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I am designing an experiment that involves immersing pieces of pipe lining in a mixture of tert-butyl mercaptan (2 %) and white mineral oil (98 %) at 230 °C (the standard temperature for the test). If I was using pure tert-butyl mercaptan I would be concerned with it exploding, due to its auto ignition temperature being 250 °C. However, if the white mineral oil contains only 2 % tert-butyl mercaptan would the risk of autoignition be present at 230 °C?

I figure Mineral oil has vapour pressure of less than 1mm Hg. Tert butyl mercaptan has vapour pressure of 303 mm Hg. For the tert butyl mercaptan (2%) in mineral oil (98%) mixture I calculated that the partial pressure for tert butyl mercaptan would be 6.06 mm Hg and for mineral it would be 0.098 mm Hg. Therefore, the composition of gas above the surface of the mixture would be tert butyl mercaptan 98% and mineral oil 2%. If this is the case then the auto ignition temperature of pure tert butyl mercaptan of 250 °C would apply to the resultant gas and it would not be safe operate at 230 °C. Is this right?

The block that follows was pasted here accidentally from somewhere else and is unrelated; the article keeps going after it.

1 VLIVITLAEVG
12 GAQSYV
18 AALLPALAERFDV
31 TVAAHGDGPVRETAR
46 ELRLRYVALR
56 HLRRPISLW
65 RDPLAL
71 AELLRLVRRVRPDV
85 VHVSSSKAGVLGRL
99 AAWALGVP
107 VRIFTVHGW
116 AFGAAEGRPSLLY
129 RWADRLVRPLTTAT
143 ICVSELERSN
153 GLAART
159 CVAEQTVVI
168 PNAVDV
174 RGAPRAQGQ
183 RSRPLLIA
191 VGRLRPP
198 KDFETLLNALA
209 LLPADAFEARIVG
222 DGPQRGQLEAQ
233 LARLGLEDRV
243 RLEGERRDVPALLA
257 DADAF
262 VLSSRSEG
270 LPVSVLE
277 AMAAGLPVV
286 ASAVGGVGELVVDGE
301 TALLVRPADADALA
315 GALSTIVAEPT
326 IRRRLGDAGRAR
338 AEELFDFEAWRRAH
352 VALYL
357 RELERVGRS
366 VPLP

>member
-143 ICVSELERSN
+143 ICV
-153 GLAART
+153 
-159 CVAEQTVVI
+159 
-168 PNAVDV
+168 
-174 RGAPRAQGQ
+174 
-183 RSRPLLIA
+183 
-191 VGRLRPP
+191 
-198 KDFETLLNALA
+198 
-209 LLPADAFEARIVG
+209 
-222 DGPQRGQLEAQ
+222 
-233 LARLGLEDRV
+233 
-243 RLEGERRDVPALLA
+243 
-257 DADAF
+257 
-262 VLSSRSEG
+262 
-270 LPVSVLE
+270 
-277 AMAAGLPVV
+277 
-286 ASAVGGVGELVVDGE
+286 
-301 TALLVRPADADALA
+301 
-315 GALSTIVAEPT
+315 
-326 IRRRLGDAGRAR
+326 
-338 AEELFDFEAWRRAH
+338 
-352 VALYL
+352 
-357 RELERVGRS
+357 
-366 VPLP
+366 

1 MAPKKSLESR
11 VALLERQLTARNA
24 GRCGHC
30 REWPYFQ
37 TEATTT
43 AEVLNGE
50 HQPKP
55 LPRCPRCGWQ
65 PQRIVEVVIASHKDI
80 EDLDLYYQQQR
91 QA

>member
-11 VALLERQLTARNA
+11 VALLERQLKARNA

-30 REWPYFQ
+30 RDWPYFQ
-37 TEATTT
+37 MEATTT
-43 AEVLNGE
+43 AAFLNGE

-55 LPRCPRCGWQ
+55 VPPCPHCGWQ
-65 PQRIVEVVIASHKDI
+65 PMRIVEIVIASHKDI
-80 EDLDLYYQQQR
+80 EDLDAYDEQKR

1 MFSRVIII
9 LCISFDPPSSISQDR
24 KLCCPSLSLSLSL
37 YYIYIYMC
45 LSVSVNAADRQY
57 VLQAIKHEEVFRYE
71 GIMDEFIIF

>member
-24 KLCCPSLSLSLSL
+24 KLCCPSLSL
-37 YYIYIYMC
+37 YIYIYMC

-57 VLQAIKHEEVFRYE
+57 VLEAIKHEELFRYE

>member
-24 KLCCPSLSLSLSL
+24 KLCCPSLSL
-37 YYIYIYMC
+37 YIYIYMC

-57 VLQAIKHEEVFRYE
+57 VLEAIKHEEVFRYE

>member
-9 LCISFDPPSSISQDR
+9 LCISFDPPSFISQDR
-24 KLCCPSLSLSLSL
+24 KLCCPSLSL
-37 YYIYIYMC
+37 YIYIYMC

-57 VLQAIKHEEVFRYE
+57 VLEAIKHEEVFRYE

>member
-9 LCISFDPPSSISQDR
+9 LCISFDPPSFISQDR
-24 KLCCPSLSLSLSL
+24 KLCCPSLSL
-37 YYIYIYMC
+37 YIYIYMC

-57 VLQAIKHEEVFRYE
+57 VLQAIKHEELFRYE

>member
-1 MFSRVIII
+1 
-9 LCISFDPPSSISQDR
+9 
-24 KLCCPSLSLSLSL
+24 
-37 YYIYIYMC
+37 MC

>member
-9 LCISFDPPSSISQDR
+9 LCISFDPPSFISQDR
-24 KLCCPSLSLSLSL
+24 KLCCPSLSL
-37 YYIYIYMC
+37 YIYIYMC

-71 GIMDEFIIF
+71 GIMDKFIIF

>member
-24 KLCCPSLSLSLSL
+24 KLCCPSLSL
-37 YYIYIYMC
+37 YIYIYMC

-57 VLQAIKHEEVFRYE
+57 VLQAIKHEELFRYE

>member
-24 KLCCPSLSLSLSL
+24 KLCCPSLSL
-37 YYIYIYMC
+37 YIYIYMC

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  • $\begingroup$ What is "pipe lining"? Are you intending to run this experiment in air? I hope not, but then how should anything auto-ignite? $\endgroup$ – Karl Aug 2 '19 at 19:07

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